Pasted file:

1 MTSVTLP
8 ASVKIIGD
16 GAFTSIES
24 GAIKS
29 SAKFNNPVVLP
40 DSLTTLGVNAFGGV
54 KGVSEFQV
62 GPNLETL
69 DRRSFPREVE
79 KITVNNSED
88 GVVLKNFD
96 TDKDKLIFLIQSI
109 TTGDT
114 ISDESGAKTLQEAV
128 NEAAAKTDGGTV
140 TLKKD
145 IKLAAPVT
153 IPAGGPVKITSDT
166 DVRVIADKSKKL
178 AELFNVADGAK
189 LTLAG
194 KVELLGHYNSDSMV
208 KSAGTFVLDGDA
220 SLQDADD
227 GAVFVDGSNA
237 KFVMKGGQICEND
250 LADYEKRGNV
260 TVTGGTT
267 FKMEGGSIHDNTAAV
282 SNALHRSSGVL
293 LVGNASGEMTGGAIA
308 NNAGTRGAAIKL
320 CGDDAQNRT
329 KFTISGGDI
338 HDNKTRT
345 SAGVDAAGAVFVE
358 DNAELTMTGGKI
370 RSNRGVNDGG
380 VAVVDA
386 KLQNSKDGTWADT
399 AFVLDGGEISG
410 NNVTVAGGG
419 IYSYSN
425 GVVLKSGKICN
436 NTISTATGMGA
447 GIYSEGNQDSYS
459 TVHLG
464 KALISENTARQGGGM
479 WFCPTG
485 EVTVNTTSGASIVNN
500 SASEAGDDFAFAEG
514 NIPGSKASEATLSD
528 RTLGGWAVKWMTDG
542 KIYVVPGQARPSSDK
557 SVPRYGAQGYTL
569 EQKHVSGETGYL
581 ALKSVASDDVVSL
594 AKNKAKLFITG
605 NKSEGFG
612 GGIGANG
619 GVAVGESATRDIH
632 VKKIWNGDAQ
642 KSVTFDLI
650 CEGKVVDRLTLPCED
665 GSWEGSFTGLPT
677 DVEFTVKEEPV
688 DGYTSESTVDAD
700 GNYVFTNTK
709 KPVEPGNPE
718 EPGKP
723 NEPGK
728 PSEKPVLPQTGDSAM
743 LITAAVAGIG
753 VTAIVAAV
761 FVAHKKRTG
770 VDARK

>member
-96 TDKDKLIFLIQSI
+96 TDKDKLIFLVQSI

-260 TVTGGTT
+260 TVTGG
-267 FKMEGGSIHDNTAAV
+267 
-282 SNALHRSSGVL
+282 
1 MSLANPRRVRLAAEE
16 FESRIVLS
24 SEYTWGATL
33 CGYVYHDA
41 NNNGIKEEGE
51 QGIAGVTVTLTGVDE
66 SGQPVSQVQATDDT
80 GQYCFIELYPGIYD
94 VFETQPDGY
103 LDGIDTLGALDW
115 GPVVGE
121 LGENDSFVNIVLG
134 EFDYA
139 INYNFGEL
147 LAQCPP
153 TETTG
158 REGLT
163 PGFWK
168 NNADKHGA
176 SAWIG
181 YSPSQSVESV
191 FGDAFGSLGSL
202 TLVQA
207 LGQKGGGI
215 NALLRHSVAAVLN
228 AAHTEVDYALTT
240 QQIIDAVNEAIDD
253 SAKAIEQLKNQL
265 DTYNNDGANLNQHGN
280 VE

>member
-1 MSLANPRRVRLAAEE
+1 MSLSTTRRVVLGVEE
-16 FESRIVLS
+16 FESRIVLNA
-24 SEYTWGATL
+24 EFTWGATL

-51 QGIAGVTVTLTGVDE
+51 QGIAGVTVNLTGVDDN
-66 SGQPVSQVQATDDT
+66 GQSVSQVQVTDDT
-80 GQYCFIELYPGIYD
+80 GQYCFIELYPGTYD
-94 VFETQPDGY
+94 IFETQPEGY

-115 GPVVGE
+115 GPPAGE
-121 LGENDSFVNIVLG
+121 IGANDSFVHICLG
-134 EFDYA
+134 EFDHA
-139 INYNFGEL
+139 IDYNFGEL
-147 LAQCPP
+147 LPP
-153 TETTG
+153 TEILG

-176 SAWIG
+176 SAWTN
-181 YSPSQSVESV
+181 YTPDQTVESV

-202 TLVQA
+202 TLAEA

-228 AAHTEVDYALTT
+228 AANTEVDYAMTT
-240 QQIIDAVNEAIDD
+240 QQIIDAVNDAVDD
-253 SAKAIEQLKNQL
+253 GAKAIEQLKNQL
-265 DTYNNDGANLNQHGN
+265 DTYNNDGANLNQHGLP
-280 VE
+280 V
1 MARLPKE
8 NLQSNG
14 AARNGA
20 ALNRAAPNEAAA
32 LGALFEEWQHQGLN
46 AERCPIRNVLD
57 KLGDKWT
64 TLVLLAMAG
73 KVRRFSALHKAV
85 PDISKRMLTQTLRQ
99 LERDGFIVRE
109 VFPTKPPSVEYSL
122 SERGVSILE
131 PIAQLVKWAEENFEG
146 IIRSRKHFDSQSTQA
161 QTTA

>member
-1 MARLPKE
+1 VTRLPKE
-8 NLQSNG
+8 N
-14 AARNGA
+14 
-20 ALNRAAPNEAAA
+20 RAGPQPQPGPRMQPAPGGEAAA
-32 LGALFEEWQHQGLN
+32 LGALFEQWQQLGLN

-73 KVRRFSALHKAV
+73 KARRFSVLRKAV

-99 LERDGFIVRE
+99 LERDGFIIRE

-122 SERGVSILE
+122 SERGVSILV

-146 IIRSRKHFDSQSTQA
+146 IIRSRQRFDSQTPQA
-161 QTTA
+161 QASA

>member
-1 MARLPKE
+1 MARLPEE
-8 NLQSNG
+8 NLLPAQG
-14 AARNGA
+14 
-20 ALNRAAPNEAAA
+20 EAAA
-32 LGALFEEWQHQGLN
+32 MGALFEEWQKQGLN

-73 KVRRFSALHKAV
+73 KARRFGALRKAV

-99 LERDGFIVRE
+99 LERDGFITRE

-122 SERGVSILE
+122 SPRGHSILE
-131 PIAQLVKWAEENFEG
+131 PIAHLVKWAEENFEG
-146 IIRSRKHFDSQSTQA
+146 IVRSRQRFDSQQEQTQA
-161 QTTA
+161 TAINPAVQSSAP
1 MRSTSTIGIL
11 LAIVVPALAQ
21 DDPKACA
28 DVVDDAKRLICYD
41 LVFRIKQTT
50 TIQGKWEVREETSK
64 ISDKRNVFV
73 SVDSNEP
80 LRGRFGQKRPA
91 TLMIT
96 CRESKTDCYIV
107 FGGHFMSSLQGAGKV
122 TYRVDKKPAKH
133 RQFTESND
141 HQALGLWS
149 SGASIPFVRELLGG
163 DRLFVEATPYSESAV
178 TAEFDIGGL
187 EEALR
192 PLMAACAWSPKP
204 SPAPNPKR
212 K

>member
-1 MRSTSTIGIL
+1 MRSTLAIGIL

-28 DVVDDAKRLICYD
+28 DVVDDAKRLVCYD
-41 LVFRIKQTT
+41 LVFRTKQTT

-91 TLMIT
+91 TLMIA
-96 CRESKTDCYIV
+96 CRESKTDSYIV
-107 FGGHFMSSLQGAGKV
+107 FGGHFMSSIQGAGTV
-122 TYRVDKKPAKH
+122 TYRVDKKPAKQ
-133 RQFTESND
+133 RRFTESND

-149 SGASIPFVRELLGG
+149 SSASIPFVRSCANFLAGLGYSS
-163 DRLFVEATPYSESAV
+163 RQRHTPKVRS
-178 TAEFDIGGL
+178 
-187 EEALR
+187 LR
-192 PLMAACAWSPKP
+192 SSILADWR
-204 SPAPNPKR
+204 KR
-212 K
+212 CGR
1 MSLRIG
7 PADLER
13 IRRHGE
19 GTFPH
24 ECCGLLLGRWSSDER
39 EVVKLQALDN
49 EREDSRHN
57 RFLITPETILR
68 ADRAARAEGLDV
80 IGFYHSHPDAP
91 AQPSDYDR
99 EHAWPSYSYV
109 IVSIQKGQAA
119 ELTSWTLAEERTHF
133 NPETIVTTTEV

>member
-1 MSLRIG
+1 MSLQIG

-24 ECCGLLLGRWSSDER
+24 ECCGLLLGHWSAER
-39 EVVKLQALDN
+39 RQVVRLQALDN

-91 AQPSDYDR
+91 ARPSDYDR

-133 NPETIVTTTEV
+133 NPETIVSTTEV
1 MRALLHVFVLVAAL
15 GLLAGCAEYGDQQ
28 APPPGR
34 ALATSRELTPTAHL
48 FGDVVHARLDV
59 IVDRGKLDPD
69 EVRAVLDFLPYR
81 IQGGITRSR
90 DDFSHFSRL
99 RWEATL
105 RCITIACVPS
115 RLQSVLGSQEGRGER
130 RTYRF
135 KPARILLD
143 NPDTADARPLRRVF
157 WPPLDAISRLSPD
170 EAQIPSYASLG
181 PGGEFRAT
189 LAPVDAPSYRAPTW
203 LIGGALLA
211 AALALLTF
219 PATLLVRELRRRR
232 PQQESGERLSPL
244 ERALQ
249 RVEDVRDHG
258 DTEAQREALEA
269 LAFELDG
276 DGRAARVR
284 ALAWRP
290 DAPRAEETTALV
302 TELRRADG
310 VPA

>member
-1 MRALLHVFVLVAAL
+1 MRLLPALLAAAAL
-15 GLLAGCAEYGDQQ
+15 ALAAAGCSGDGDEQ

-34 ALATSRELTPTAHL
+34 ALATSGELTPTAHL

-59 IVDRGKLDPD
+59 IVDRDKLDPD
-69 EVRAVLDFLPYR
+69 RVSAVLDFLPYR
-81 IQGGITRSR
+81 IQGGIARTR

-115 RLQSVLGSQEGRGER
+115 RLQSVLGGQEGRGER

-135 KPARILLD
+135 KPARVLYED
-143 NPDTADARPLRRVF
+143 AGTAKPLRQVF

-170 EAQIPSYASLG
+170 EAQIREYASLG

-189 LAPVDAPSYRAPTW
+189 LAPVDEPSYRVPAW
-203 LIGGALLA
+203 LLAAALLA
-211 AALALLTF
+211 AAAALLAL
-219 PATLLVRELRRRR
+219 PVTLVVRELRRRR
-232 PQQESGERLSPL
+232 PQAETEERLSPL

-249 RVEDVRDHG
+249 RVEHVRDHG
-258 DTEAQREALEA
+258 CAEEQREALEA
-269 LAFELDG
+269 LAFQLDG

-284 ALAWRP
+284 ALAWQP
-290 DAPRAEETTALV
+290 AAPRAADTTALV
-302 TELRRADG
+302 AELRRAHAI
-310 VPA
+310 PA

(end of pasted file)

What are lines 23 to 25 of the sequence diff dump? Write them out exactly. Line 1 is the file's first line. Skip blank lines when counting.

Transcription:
208 KSAGTFVLDGDA
220 SLQDADD
227 GAVFVDGSNA